Delco barber shop owner protests Gov. Wolf's order to remain closed amid COVID-19 pandemic

MEDIA, Pennsylvania (WPVI) -- A barber shop in Delaware County is protesting in response to Governor Tom Wolf's order that non-essential businesses stay closed.

"I didn't want to open up in silence. I wanted everybody to realize that small businesses are suffering," Giovanni's owner Nichole Missino said.

Missino was joined by others outside her Media shop early Saturday morning, as they hope small businesses would be allowed to reopen.

On Friday, the signage indicated closed doors, but signs of life were apparent inside the barber shop.

"Even if nothing changes, at least we tried," expressed one employee.

She along with the rest of the staff in Giovanni's hosted a meeting that would decide the fate of the shop for good.

The choices on the table were: defy state orders and open up shop, or comply, stay closed, and risk going out of business.

"We're not going to be able to survive. If we're going to have to be closed another month like the governor is saying, we're not going to be able to make it," said Missino.

Missino said with her staff's livelihood and her own at stake, she had every intention of opening the doors this weekend. Appointments have been booked left and right and they are taking every imaginable precaution.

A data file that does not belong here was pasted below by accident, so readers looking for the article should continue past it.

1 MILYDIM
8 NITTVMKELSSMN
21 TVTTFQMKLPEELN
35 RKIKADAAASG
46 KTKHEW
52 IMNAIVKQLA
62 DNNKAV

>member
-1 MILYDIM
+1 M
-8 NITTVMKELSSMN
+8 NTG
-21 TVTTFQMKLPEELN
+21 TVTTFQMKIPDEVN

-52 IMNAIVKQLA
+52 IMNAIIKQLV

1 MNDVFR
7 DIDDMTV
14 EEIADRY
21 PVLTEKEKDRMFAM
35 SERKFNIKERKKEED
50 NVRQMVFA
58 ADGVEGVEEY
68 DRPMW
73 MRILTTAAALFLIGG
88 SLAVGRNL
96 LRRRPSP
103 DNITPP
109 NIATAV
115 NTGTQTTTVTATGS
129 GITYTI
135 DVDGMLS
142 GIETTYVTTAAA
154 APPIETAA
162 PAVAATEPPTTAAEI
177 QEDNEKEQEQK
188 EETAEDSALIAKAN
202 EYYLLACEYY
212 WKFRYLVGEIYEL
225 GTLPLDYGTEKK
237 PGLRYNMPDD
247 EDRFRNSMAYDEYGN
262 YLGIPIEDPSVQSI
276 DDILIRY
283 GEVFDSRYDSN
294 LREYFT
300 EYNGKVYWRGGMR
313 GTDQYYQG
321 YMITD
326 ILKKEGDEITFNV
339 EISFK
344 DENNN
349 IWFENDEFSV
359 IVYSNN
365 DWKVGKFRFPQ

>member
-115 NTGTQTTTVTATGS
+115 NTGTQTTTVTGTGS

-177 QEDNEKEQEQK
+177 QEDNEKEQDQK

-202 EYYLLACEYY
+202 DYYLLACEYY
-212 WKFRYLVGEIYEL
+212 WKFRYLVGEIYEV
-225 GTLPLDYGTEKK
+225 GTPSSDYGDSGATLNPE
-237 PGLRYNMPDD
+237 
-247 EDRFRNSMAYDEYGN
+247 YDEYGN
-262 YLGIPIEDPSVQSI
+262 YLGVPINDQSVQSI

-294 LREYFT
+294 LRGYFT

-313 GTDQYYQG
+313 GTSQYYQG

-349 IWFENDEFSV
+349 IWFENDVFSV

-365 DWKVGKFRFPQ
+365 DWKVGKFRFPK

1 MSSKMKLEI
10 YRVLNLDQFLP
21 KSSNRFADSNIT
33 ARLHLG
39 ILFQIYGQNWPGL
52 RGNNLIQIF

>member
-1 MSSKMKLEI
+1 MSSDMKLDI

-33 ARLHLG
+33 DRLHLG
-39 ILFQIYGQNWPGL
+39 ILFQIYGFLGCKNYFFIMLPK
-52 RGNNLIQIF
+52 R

Sanitizer, face shields, extra capes, and UV lighting all purchased for the occasion. But then calls started and the choice whether or not to open became pretty clear, Missino said.

"We have been threatened with occupancy certificates being pulled. We were threatened with they were going to revoke our licensing," said Missino.

While Missino's staff were upset, longtime client Rudy Widmann, was infuriated.

"I would like to know 'who cut the governor's hair?'" said Widmann.

Widmann, who for personal reasons has been unable to cut his hair or shave since mid-March, said for people like him, this service is essential.

"People want their clothes cleaned or their dry cleaners open," said Widmann.

And here, he feels even safer.

"The amount of work that she's done on her own, her safety measure in there should be a role model they should look at," Widmann added.

The doors will remain closed, but Missino hopes the protest will convince the governor to change his mind and let her reopen the business.

Police put up barricades in preparation of the protest.


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